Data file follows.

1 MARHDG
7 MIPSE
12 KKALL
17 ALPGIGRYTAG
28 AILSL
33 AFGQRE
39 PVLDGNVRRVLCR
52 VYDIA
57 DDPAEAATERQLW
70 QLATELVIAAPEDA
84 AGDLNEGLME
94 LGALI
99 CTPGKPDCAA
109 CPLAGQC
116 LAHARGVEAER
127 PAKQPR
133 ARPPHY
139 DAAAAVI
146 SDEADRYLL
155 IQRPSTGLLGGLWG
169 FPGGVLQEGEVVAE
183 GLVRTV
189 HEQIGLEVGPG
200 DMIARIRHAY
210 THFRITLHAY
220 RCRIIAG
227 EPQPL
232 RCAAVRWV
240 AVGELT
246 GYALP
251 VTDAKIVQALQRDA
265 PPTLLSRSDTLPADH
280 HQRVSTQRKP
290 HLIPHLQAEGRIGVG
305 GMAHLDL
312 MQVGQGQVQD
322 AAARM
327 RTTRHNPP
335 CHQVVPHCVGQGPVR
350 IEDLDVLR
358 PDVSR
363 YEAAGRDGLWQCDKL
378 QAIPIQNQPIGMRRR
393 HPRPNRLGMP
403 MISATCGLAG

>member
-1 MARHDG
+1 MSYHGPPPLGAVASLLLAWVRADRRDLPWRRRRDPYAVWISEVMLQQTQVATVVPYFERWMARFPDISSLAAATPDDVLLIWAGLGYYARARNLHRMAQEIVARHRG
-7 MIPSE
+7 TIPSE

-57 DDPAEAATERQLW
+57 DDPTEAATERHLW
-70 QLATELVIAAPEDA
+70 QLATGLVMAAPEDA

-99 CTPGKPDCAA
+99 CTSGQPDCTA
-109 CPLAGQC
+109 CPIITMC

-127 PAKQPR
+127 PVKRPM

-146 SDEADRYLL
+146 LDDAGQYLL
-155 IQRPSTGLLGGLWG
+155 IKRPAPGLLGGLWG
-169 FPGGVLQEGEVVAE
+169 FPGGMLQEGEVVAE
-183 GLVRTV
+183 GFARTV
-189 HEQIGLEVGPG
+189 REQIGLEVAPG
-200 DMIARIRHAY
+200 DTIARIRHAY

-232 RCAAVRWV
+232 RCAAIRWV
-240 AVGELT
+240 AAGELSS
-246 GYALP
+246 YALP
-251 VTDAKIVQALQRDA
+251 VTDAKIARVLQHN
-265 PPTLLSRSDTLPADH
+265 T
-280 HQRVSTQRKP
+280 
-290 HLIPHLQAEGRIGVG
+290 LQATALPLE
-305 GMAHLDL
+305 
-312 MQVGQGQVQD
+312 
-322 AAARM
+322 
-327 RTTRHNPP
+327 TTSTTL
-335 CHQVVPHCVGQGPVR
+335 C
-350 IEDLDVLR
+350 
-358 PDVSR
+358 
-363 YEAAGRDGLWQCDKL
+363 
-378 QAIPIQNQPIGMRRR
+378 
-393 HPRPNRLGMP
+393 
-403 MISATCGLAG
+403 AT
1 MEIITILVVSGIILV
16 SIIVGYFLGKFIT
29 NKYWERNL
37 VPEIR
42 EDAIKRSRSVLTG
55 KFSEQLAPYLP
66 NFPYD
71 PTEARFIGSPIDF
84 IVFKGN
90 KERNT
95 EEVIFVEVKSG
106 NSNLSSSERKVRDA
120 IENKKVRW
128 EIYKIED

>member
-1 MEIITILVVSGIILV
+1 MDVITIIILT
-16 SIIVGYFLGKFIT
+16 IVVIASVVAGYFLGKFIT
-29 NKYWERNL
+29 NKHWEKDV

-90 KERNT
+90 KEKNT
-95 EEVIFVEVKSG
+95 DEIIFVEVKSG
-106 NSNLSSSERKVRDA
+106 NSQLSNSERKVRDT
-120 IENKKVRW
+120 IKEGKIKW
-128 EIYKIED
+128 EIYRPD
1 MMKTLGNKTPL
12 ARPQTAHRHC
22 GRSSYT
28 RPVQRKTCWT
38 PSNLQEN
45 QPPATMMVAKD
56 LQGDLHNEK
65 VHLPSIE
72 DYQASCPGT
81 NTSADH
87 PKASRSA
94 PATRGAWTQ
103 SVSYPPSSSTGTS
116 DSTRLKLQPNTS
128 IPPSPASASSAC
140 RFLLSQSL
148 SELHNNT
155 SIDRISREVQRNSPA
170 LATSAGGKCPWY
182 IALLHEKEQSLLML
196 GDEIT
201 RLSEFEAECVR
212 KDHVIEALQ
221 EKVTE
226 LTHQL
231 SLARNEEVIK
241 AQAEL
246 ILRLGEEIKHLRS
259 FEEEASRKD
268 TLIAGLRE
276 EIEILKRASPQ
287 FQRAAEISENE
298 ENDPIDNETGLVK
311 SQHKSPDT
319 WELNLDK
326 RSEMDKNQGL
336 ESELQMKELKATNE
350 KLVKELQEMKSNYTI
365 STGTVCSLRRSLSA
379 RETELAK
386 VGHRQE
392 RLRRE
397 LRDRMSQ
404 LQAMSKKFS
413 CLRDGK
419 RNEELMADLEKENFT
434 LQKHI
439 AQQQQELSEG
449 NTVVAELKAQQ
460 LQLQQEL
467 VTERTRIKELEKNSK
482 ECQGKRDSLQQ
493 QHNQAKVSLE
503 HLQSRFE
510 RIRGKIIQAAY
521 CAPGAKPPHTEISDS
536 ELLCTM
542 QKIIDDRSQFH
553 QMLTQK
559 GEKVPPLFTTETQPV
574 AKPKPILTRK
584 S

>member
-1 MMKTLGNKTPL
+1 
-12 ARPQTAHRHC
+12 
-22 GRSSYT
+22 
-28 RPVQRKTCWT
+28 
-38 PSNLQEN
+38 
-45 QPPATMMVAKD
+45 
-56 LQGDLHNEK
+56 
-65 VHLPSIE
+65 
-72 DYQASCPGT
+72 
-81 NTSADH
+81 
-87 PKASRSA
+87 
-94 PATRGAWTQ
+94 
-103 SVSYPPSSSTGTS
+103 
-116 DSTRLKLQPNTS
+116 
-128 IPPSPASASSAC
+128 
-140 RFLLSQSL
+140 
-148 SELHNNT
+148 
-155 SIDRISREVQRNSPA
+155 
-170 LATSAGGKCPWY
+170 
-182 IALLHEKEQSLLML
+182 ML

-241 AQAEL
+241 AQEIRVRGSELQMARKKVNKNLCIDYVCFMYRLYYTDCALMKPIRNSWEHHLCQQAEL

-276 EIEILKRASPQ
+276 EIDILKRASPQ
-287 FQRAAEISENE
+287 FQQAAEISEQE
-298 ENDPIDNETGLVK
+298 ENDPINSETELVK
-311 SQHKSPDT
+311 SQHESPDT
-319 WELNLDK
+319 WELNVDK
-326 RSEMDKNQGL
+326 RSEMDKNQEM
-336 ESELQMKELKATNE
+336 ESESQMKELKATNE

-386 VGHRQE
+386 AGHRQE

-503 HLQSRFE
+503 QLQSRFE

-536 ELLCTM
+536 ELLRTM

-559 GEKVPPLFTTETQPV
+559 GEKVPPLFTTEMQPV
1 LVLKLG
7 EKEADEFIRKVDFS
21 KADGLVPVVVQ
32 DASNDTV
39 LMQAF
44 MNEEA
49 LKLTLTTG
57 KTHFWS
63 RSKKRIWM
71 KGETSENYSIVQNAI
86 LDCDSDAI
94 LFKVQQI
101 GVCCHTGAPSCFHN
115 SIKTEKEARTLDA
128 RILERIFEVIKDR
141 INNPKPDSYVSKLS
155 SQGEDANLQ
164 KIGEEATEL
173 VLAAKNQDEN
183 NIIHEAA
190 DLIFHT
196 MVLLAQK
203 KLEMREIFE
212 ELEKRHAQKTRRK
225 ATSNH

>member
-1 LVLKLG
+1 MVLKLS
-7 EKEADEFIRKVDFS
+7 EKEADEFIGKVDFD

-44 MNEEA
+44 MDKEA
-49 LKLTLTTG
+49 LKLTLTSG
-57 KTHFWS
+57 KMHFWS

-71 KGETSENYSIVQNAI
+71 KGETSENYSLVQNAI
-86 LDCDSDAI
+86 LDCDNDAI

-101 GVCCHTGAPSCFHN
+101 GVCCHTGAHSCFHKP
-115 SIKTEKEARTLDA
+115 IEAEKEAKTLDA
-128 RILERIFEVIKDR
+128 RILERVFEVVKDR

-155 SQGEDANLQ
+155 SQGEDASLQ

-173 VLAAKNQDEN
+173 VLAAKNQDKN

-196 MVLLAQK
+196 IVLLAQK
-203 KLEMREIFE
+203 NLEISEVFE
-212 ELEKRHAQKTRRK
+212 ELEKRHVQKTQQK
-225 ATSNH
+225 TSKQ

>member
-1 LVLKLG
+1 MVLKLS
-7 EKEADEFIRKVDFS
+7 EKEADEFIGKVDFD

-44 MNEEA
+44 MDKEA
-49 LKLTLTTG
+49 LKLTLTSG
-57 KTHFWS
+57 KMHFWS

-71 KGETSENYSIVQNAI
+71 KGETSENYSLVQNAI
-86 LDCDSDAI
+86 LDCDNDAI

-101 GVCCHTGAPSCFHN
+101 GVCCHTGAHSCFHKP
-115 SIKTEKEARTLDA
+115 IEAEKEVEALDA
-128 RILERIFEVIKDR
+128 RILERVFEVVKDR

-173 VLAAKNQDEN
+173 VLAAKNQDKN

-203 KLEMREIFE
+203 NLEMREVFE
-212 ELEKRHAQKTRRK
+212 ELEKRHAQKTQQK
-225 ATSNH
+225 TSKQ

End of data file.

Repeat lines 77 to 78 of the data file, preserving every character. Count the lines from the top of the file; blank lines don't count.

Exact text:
-246 GYALP
+246 YALP